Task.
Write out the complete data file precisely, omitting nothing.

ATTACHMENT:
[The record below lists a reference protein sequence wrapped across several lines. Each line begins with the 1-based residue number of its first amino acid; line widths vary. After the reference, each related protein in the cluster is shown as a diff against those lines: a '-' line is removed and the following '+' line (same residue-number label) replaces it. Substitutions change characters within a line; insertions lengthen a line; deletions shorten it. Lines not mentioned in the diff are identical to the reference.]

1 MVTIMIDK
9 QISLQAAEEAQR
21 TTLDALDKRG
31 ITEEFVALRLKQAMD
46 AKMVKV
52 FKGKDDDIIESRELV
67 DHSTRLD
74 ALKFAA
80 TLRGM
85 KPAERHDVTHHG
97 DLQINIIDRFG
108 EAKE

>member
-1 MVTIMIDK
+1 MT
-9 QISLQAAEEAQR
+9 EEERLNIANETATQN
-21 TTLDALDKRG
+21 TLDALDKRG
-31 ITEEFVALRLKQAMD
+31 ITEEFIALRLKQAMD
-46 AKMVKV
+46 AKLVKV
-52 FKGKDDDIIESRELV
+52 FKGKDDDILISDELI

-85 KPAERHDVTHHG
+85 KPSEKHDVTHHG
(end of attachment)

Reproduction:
[The record below lists a reference protein sequence wrapped across several lines. Each line begins with the 1-based residue number of its first amino acid; line widths vary. After the reference, each related protein in the cluster is shown as a diff against those lines: a '-' line is removed and the following '+' line (same residue-number label) replaces it. Substitutions change characters within a line; insertions lengthen a line; deletions shorten it. Lines not mentioned in the diff are identical to the reference.]

1 MVTIMIDK
9 QISLQAAEEAQR
21 TTLDALDKRG
31 ITEEFVALRLKQAMD
46 AKMVKV
52 FKGKDDDIIESRELV
67 DHSTRLD
74 ALKFAA
80 TLRGM
85 KPAERHDVTHHG
97 DLQINIIDRFG
108 EAKE

>member
-1 MVTIMIDK
+1 MT
-9 QISLQAAEEAQR
+9 EEERLNIANETATQN
-21 TTLDALDKRG
+21 TLDALDKRG
-31 ITEEFVALRLKQAMD
+31 ITEEFIALRLKQAMD
-46 AKMVKV
+46 AKLVKV
-52 FKGKDDDIIESRELV
+52 FKGKDDDILISDELI

-85 KPAERHDVTHHG
+85 KPSEKHDVTHHG